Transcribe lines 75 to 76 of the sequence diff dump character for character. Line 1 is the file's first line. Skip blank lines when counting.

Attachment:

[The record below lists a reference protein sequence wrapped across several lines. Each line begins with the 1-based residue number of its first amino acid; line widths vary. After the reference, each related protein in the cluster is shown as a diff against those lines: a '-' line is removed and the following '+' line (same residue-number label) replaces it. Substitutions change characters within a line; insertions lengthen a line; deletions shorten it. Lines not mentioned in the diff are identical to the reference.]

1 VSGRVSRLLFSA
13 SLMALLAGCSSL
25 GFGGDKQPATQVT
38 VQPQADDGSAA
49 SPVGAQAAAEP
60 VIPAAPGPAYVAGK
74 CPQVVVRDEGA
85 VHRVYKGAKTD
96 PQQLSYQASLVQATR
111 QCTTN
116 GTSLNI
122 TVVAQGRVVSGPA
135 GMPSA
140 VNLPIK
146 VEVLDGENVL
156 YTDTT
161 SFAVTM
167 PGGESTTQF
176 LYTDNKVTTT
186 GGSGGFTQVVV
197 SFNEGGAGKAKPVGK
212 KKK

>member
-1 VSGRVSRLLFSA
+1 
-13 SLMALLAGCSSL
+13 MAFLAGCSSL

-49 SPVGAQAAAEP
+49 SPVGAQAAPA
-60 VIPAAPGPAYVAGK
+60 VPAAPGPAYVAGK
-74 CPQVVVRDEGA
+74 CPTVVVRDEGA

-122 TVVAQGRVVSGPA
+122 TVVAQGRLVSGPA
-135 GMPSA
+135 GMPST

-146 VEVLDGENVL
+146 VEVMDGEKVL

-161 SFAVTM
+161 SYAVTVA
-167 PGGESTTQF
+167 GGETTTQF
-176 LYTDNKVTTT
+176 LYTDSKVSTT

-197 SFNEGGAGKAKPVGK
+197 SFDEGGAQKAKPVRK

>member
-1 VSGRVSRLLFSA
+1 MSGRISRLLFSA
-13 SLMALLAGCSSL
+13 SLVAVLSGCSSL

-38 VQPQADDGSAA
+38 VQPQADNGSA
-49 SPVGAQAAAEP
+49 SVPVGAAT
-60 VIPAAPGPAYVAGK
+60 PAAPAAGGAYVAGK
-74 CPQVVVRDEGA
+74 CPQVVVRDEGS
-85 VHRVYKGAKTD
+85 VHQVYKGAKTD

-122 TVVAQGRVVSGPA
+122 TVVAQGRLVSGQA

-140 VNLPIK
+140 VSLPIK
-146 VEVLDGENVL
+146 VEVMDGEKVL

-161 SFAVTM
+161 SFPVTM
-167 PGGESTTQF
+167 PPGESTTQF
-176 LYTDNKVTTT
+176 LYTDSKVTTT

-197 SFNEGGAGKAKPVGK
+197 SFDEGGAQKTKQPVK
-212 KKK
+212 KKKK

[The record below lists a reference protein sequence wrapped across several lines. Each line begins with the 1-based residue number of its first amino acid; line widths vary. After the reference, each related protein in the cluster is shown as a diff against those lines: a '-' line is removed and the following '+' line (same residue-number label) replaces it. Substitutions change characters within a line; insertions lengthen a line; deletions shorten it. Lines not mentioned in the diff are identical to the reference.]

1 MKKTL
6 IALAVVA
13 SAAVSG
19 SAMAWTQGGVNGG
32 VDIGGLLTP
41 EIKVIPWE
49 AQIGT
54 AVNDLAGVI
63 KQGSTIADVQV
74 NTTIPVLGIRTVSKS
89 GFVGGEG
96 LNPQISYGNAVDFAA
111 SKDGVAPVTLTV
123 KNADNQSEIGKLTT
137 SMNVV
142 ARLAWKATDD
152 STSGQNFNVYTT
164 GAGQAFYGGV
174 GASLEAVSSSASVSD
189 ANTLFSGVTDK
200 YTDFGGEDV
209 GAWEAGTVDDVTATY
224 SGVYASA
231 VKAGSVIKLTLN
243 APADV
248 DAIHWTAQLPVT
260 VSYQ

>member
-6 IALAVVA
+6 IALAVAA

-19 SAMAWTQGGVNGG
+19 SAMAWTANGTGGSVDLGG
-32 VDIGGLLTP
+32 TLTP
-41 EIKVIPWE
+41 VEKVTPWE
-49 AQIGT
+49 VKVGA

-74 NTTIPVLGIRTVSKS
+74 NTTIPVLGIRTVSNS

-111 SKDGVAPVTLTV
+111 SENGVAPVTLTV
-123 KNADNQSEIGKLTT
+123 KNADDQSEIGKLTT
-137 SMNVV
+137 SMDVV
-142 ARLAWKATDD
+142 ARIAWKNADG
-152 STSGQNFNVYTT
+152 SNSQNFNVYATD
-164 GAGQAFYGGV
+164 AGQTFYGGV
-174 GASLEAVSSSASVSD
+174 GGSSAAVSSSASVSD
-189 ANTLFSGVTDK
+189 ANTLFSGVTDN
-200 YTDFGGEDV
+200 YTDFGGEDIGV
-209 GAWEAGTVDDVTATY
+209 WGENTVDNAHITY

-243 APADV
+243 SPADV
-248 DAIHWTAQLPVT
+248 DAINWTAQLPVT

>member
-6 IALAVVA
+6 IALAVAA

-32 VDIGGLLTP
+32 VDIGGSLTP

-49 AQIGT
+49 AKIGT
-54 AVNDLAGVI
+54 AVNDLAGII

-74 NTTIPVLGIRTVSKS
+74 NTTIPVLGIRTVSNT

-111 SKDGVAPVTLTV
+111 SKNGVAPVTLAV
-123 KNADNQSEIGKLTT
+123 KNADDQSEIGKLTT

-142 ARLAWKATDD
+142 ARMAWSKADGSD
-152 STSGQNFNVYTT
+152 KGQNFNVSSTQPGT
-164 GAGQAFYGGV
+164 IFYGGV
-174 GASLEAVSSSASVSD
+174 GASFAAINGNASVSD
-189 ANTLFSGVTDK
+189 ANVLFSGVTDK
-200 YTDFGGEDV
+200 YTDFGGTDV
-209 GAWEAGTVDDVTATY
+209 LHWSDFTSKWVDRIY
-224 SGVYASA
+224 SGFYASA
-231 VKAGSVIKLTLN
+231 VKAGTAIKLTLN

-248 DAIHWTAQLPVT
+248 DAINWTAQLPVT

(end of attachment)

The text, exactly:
+176 LYTDSKVTTT

-197 SFNEGGAGKAKPVGK